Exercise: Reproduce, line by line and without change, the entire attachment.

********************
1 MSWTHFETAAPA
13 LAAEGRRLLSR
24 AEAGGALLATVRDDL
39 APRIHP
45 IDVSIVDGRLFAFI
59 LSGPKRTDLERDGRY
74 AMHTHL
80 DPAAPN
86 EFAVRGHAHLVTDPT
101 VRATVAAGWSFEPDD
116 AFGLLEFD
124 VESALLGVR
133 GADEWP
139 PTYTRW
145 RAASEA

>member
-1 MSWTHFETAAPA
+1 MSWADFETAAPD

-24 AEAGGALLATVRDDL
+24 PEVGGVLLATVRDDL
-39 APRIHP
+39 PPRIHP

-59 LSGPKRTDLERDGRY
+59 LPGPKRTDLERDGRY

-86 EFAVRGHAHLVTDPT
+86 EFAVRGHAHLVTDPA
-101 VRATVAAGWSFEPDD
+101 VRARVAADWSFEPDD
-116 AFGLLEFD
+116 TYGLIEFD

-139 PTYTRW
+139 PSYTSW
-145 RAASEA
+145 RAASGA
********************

1 MSWTHFETAAPA
13 LAAEGRRLLSR
24 AEAGGALLATVRDDL
39 APRIHP
45 IDVSIVDGRLFAFI
59 LSGPKRTDLERDGRY
74 AMHTHL
80 DPAAPN
86 EFAVRGHAHLVTDPT
101 VRATVAAGWSFEPDD
116 AFGLLEFD
124 VESALLGVR
133 GADEWP
139 PTYTRW
145 RAASEA

>member
-1 MSWTHFETAAPA
+1 MSWADFETAAPD

-24 AEAGGALLATVRDDL
+24 PEVGGVLLATVRDDL
-39 APRIHP
+39 PPRIHP

-59 LSGPKRTDLERDGRY
+59 LPGPKRTDLERDGRY

-86 EFAVRGHAHLVTDPT
+86 EFAVRGHAHLVTDPA
-101 VRATVAAGWSFEPDD
+101 VRARVAADWSFEPDD
-116 AFGLLEFD
+116 TYGLIEFD

-139 PTYTRW
+139 PSYTSW
-145 RAASEA
+145 RAASGA